Tech companies are starting to let their employees work from anywhere — as long as they take a lower salary

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Software firm VMware will start cutting pay for employees who leave Silicon Valley, according to a recent Bloomberg report.

While employees can work remotely on a permanent basis, they could face an 18% pay cut for moving to a city like Denver, Bloomberg reports.

VMware isn’t the only company reconsidering employee pay. Facebook will start adjusting salaries in January based on where employees live, according to The New York Times.

Twitter has had a pay localization policy in place for years as part of a broader push to decentralize its workforce.

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7 careers that are even more viable during the pandemic outbreak

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We’re living in unusual times.

With the pandemic in full-force all around the United States, there’s been a massive shift not only in where we work but in how we work.

While it’s true that remote work is challenging and there is a new reality for most, some employment categories will likely see an upswing in terms of greater needs, more positions available, and even higher pay.

These jobs will be in particularly high demand over the next few weeks and months.

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Clearview app lets strangers find your name, info with snap of a photo, report says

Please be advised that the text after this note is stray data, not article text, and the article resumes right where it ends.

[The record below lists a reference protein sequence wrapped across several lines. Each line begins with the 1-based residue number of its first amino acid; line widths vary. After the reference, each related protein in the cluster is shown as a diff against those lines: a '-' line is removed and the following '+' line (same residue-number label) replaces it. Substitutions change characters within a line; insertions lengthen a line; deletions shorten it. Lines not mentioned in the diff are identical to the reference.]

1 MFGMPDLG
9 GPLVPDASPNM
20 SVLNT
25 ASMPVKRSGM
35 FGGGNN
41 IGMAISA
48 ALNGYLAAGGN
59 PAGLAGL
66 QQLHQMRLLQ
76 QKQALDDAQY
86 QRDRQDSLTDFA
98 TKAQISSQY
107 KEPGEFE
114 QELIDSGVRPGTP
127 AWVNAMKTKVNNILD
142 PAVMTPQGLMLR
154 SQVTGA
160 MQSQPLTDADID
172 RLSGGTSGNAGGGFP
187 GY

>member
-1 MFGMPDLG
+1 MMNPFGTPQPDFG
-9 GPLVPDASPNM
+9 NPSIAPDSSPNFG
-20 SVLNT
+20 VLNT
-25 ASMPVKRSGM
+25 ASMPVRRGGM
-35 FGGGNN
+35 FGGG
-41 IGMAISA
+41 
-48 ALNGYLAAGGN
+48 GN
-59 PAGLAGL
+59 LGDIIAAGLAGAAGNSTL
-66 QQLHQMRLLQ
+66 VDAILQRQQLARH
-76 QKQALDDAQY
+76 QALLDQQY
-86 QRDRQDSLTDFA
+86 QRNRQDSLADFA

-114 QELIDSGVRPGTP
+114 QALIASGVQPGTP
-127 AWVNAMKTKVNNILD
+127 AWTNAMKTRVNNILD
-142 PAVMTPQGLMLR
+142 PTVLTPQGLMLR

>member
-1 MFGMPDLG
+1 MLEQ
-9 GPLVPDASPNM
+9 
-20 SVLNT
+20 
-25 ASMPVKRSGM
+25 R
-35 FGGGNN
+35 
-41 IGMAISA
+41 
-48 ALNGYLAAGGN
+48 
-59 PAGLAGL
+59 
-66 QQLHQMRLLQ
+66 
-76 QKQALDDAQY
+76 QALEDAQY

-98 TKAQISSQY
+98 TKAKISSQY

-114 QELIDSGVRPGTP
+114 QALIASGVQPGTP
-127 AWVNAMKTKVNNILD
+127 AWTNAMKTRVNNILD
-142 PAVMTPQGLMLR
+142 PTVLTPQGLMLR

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It may not be long before you’ll have to forget about walking down the street anonymously, says a New York Times report.

 “Just a face in the crowd.” That figure of speech may one day need a footnote to explain it.

What if a stranger could snap your picture on the sidewalk then use an app to quickly discover your name, address and other details? A startup called Clearview AI has made that possible, and its app is currently being used by hundreds of law enforcement agencies in the US, including the FBI, says a Saturday report in The New York Times.

The app, says the Times, works by comparing a photo to a database of more than 3 billion pictures that Clearview says it’s scraped off Facebook, Venmo, YouTube and other sites. It then serves up matches, along with links to the sites where those database photos originally appeared. A name might easily be unearthed, and from there other info could be dug up online.

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Tech giant brings software to a gun fight